University of Chicago Law and Economics, Olin Working Paper No. 292, 2006
What happens when relevant patents are overlooked during standard setting?
Many standards are held hostage by patent holders who duck the standard-setting process and only come forward after the standard has been adopted. This paper offers some ideas about how to minimize that problem.
Standard-setting organizations (SSOs) describe technical standards so that firms can make products that work together. SSOs ask firms known to hold patents on technology wanted for the standard to agree up-front to license the technology to others on fair terms.
The owner of an undiscovered patent might stay out of the standards process until the technology is widely used, then reveal the patent and demand that other firms pay. The payments can be substantial because, by then, firms will be locked into the standard and thus unable to easily avoid the patent.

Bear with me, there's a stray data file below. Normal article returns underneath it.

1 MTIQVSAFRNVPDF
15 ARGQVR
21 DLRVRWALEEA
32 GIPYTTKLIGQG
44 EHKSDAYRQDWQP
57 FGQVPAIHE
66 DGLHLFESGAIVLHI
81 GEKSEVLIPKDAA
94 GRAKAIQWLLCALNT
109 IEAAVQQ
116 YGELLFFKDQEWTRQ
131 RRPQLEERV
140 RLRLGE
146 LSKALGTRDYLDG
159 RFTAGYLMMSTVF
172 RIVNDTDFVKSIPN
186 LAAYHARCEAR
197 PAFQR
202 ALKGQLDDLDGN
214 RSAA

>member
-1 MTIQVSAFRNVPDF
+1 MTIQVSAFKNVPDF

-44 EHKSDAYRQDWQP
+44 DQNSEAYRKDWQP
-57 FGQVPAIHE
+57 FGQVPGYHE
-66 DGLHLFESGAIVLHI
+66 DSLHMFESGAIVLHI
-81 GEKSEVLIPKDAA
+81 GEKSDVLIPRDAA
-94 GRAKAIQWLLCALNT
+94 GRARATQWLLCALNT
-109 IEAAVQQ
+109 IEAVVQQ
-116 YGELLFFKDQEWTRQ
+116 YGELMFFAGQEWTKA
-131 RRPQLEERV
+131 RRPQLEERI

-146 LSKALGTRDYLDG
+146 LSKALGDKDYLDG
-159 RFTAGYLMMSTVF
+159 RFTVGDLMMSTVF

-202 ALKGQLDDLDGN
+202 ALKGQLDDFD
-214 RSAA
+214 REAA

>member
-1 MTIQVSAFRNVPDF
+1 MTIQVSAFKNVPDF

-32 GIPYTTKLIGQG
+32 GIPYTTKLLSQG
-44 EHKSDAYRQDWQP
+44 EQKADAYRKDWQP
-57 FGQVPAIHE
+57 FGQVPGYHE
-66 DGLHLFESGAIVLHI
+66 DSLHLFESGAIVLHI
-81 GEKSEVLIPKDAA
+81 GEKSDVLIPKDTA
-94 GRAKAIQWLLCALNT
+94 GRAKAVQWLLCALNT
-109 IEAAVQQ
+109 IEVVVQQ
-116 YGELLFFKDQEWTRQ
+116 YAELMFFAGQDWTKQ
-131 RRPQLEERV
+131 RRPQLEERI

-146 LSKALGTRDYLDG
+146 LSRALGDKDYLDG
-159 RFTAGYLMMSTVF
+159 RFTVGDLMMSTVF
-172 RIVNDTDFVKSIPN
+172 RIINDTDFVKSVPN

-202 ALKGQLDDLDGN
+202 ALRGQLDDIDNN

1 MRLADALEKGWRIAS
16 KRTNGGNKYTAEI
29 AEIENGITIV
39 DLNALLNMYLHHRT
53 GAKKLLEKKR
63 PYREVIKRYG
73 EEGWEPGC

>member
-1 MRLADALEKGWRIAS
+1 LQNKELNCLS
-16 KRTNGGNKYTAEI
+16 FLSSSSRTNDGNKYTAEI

One possible strategy to fight this problem is to find ways to ensure that any patent hold-out is not alone. That is, ironically, a vulnerable firm is better off if there are several holdouts rather than just one, because those several will have to share the holdout value. That could drive them to cooperate ahead of time rather than engage in holdout behavior.